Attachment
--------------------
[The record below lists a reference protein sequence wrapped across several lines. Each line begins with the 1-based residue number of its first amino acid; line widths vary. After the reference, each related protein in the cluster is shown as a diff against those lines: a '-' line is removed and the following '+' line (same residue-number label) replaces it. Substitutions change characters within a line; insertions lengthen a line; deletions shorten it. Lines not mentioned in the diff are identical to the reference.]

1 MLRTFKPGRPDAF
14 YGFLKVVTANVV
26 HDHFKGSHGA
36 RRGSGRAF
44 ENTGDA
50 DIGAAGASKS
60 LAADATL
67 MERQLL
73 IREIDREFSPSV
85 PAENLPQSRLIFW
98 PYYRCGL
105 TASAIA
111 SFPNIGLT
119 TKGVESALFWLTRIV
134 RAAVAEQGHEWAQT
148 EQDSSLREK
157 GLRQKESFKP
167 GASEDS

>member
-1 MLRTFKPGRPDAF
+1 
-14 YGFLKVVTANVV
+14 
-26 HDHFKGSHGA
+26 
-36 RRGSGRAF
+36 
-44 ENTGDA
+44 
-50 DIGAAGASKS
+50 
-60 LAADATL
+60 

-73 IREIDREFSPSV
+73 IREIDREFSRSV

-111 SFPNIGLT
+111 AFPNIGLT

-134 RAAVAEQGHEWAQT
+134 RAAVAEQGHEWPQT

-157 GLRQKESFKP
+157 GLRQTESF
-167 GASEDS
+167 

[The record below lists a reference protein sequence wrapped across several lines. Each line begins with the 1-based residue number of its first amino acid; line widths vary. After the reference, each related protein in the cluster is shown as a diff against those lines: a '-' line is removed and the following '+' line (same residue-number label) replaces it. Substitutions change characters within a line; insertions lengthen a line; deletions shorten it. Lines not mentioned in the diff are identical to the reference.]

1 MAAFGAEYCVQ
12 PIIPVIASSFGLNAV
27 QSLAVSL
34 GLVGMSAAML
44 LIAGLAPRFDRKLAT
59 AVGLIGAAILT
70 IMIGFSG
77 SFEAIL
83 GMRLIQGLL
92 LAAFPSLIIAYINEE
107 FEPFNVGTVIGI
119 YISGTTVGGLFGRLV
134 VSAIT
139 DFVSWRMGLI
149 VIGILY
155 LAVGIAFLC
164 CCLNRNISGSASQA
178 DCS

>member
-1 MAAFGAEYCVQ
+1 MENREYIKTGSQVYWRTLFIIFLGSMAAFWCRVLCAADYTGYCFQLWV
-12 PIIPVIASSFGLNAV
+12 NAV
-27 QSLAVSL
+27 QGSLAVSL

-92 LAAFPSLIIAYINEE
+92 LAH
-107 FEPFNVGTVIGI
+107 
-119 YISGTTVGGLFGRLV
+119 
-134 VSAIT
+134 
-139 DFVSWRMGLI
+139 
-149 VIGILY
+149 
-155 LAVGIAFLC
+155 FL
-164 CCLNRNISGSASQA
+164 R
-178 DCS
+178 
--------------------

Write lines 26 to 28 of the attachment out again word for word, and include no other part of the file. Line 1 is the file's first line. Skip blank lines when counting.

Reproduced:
+26 
-36 RRGSGRAF
+36 